What comes to mind when you think of your mom? Chances are it is not a single image, but rather an amalgam of sensorial facets that conjure pictures, smells, and tastes. Is it an expression that you’ve seen on her face when she looks at you? The expression that acknowledges that you’re an adult, but behind it lies a thousand memories of you as a child. The expression that transmits both pride and the passage of time in one contemplative glance.
Or is your mind flooded with mental aromas when you think of your mom? Her perfume that lingers after a warm hug, or air filled with the smells of a favorite dish wafting from the kitchen? An aroma that says ‘I love you’ because she knows it’s the fare that will always bring a smile to your face. Perhaps it’s just the comforting essence of bread baking or cookies on the cooling rack…the smells that gently let you know that she is there.
Marcel Proust deftly put the notion of taste and memory to paper in his novel In Search of Lost Time. When biting into Madeleines, the protagonist realized that it bore, “…in the tiny and almost impalpable drop of their essence, the vast structure of recollection.” That is, the taste of the confection overwhelmed his being with memories.
At The Solvang Bakery, memories of ‘Mom’ are intricately woven with the tastes and smells and actions of baking. For Melissa, Maili, and their brothers, the bakery was a second home during their childhood. Birthdays included an ingenious cake created by Mom Susan that struck just the right note for both child and age. Now the grandchildren are the beneficiaries of the same treat.
Not having grown up in a bakery family, thoughts of my mother are not so terribly different. They are inextricably tied to food. In our house, a cookie wasn’t a cookie if it wasn’t homemade. As a December birthday girl, I remember Mom helping my gal pals and me make our own candy canes (my creation suffered from a bad case of scoliosis). After school, my sisters and I would frequently be greeted with the rich aroma of freshly baked wholewheat bread. Mom had purchased a grinder and we would be dragged in our paneled station-wagon out to a dubious little shop to buy the bulk wheat. Now as an adult, my boys can’t wait for ‘Baba rolls’ when we trek up to Oregon for the holidays. Like a textbook grandma, Mom sneaks a couple of rolls to the boys before dinner, spoiling their appetites, but reveling in the joy that they bring to the boys’ faces.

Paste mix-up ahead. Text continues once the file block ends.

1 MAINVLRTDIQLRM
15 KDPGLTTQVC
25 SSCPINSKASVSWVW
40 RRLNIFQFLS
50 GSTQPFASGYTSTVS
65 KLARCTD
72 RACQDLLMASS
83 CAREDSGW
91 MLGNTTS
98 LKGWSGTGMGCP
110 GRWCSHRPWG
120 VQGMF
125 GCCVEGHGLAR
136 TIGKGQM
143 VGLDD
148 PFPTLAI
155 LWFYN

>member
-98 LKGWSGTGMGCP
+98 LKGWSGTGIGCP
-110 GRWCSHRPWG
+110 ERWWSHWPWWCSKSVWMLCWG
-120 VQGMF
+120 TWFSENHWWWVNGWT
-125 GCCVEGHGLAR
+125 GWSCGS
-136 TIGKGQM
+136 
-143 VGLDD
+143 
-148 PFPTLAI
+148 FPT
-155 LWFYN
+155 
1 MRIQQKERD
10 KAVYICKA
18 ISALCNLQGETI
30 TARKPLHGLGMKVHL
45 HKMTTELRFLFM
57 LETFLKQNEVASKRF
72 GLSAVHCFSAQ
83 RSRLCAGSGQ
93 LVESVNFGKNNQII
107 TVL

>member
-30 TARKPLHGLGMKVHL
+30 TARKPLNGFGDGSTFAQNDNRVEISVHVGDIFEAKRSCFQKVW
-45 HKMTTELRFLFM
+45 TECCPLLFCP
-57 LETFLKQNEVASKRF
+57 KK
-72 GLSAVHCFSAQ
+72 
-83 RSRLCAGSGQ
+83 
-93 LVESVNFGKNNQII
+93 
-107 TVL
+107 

Though I don’t expect to reach my mother’s level of competence in the baking arena, and I certainly know I won’t reach Susan’s, I do love to bake. And like all moms, I hope that some little part of what I do will be remembered affectionately by my children; whether it’s the act of baking, baking with the boys, or the final product itself. I recently leafed through a cookbook that our son’s second grade teacher had put together for the class. In it, each child was asked ‘your favorite thing about your mom.’ My son’s answer, “My favorite thing about my mom is she makes cookies. I like to help my mom make cookies because it is fun.” With two teenage boys now, these are magical words to read again.
The job of mother is a long protracted career; one with no annual reviews, and an 18 year product cycle. ven at product launch, you’re not entirely sure whether or not you’ve been successful. But those small moments, when a child somehow acknowledges those special efforts on your part, makes it all worthwhile.
As you celebrate Mother’s Day this year, we honor the time you’ve spent in the kitchen with or for your own children. And if you’re not a baker, we hope that you can reflect on some delicious moments devouring confections with your mother or your children. Drink in the those mental smells and tastes and feelings, and savor them today.
-Julie F. – Team Solvang Bakery
PS – We’d love to hear some of your great memories!